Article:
“We must take precautions”

Minister of State Tobias Lindner talks about the key messages to come out of the World Health Summit.

Tobias Lindner, minister of state at Germany’s Federal Foreign Office
Tobias Lindner, minister of state at Germany’s Federal Foreign Office Thomas Imo/photothek.net

The World Health Summit that took place in Berlin in mid-October 2022 has put the subject of global health in the international spotlight once again. Tobias Lindner, minister of state at Germany’s Federal Foreign Office, talks about growing challenges, the importance of international cooperation, the role played by Germany in this context, and the steps that need to be put in place to avert and prepare for future pandemics.

Minister of State, the World Health Summit 2022 aimed to raise the subject of global health to the next level. What does this mean in concrete terms?
Since its first incarnation in 2009, and following a number of years in which we staged it at the Federal Foreign Office, the World Health Summit has evolved to become the largest international congress in the area of global health. This year, the summit took on an even more important role as it was jointly organised for the first time with WHO.

However, the challenges have of course grown too. The Covid-19 pandemic is not over yet, and we also know that this won’t have been the last pandemic. It is roughly one hundred years since the outbreak of the so-called Spanish flu, but I don’t think another century will pass before the next pandemic. We must take precautions and strengthen international cooperation.

German Chancellor Scholz at the World Health Summit in Berlin
German Chancellor Scholz at the World Health Summit in Berlin picture alliance/dpa

Are countries today better prepared to deal with future pandemics?

When the coronavirus pandemic began, each country responded at different speeds and with different measures. Countries today, especially in the European Union, know that they have to work closely together. This applies for example to the question of whether borders should be closed or not. My constituency is situated on the German-French border: it was an epochal shock when the border was closed at the start of the pandemic.

We have also learnt that international solidarity is necessary. This was clear from the distribution of coronavirus vaccines, for instance. In addition, it is vital for data to be shared. This is also something that the new WHO Hub in Berlin will facilitate.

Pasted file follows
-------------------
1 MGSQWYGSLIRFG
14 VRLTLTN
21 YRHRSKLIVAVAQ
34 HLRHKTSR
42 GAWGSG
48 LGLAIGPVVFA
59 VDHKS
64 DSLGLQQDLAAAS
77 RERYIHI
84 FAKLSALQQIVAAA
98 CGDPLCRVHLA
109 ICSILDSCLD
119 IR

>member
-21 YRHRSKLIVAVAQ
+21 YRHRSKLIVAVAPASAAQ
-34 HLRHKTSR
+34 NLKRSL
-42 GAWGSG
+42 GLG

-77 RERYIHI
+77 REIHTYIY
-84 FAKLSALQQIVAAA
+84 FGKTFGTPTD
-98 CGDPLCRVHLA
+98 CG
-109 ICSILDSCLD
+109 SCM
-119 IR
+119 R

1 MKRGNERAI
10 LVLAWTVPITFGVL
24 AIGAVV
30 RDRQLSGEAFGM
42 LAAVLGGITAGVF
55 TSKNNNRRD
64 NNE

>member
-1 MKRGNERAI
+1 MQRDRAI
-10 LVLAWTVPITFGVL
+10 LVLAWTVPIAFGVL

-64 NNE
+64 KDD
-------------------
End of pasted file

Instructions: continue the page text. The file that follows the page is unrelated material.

What form should a global health framework to overcome the new challenges take?
We do not need any new institutions; there is already a whole host of actors working in the area of health. Collaboration between them must be improved, however. The World Health Organization has a central role to play in international cooperation. WHO must therefore be strengthened, among other things by a new pandemic treaty. Information sharing between countries is also essential. That said, it is above all industrialised countries like Germany that bear a special responsibility for global health.

What role is played by global health in foreign policy?
Nowadays global health plays a greater role in terms of exchange with other countries. Multilateral coordination and solidarity are also indispensable in the area of health. We receive enquiries for example about whether Germany can help with vaccines or vaccine logistics. Currently the German government is providing countries of the Global South first and foremost with logistics support in connection with the coronavirus pandemic, assisting with vaccine campaigns and cold chains, or indeed attempting to counter disinformation.

Health policy also forms part of the National Security Strategy that is being developed under the auspices of the Federal Foreign Office. How is global health related to security issues?
Pandemics can weaken states and societies. Pathogens do not stop at national borders. Health policy also affects how freely we are able to travel and how goods are traded globally. Global health is closely related to security issues, in other words.

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